I got Tomodachi Life for 3DS soon after it came out, and I've been dipping into it off and on since. I finally sat down and spent a focused amount of time with it, and I finally got to the credits. The game is sort of reminiscent of the Animal Crossing series, but with the focus being on building up relationships rather than having a life in a village. Your character doesn't really have a more important role than any of the other Mii characters you create, and much of your enjoyment of the game will be based on how much you enjoy having something for your menagerie of Mii characters to do. If you have a bunch of Miis of your waifus/husbandos or favorite celebrities or relatives, or if you like creating backstories for new Miis you've created, then the silly interactions and relationships that the Miis in Tomodachi Life have will be way more entertaining than if you just have a few Miis that you don't care that much about. I started off importing just a few random Miis, but once I imported a lot more, including Nintendo characters such as my long-time favorite Ike (and also Filsamech and Miyamoto) and Game of Thrones characters and such, my experience with the game improved a lot (e.g., will Princess Daisy choose Luigi or Waluigi? Why doesn't Link want to date Samus?, etc., etc.).
Along with the relationship building, most of the rest of the game is about collecting food, interiors (i.e. apartment designs), and clothes (including hats). The descriptions of all of these are entertaining, and the game has a hidden system where certain items are more liked by certain personality types. The clothes are like the ones in Miitomo, but the difference here is that they're cheap to buy, so you can easily try out different looks for your Miis.
The mini-games get repetitive quickly, but they're not really the focus of the experience and more just a means of earning more money. There are little skits that pop up regularly, when your Miis have surreal dreams or in the news segments that occur twice a day, that feature that particular brand of Japanese quirkiness and are generally pretty funny. You can also teach your Miis songs with your own customized lyrics, although this is a lot of work and so I didn't spend any time on that. The game encourages you to take screenshots, and this is a game that definitely feels like it was made for Miiverse, as you're sure to encounter humorous moments even in just a single play session (although again, much of the humor comes from which specific Miis you're using). The game also makes it easy to edit Mii's personality attributes (although not a Mii's looks themselves, unless the sharing settings for that specific Mii have been set to "on"). The text-to-speech used is a bit on the robotic side, but somehow ends up being endearing overall.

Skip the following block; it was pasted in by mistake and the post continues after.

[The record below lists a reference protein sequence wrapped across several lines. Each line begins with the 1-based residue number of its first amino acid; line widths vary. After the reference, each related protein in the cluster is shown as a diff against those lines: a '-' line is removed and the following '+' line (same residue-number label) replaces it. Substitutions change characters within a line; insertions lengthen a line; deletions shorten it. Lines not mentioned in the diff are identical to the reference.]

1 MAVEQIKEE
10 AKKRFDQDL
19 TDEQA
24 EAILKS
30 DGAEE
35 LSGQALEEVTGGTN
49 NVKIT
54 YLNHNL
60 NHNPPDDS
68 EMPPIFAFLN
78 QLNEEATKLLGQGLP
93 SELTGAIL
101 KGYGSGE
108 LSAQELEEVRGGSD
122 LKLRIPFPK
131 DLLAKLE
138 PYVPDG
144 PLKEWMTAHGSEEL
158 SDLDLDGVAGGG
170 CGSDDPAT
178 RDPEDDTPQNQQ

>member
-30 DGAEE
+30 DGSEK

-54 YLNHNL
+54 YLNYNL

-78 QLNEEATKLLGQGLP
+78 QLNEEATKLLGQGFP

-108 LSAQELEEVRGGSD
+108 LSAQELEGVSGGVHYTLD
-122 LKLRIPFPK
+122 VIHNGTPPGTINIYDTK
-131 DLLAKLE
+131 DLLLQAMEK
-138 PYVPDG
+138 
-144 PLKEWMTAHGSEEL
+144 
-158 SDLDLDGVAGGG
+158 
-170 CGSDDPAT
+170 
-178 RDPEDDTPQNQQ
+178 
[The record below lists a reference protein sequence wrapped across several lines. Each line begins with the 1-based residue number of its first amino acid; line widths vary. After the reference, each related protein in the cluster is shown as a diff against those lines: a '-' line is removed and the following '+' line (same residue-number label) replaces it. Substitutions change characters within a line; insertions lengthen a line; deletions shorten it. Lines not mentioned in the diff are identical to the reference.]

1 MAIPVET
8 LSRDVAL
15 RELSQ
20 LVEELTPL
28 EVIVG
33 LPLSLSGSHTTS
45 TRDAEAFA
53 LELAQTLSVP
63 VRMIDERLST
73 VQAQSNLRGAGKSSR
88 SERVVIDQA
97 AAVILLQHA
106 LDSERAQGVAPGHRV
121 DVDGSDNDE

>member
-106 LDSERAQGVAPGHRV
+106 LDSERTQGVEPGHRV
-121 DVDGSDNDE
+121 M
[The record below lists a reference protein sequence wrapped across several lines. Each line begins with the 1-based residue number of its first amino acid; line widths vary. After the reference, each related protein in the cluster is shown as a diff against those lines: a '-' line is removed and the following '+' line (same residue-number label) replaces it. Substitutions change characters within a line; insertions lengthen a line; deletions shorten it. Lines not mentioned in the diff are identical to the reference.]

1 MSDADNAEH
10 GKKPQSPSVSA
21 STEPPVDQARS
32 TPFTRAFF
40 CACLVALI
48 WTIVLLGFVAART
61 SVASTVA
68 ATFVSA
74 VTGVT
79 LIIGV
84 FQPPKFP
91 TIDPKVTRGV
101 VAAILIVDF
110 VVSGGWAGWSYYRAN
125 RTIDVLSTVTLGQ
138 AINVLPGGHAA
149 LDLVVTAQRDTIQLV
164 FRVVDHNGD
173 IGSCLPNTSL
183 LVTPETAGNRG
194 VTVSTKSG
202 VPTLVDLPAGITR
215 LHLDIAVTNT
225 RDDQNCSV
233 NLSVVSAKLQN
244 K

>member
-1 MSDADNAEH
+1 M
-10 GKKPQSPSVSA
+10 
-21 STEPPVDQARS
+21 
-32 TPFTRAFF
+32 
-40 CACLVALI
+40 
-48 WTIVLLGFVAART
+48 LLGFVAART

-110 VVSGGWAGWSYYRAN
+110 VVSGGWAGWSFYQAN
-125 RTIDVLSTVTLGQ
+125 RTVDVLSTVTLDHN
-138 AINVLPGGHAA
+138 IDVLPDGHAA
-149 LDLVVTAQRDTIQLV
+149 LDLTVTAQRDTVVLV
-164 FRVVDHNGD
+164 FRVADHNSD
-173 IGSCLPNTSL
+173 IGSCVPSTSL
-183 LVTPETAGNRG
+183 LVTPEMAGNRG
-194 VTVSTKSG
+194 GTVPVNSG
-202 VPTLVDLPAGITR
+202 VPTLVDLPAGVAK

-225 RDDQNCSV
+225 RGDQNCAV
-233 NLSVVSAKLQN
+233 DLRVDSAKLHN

You can get caught up in a cycle of feeding and clothing your Miis and responding to their requests and so even though all the individual moments are pretty darn trivial, the cumulative effect is that you end up becoming involved in these little fictional lives more than you might expect. The game also became oddly poignant for me since I had imported the Mii for the much-beloved Nintendo president Satoru Iwata before he passed away (R.I.P.), and so when I returned to the game I took a greater interest in his Mii. I was happy the game matched him up with Princess Zelda, and I'm pleased to report that they've had a healthy son that the game named Carlos (haha).
I hadn't played any Sims games before, but the sense of humor in this game definitely makes it a different type of game. It does feel a bit like playing with dolls at times, but the presentation makes it enjoyable overall. It's worth noting that the game does feel behind the times, though, in that it doesn't feature same-sex relationships, something the Sims has had since its first iteration. All in all, though, this was even more mindless than the Animal Crossing games, and definitely one best played in short sessions. Still, it's a cute and quirky game and would be good for people looking for something a little more active than playing with dolls.
Cute 'n Quirky Tomodachi Life links:
- Official website
- Nintendo Direct video
- Nintendo Minute video
- Community on Miiverse
- All the info about the game you could need (and its Japanese exclusive predecessor) at tomodachi.wikia.com
- miicharacters.com is a great site for finding Mii QR codes
- Some Fire Emblem: Awakening Mii QR codes I found online
- Review at NintendoLife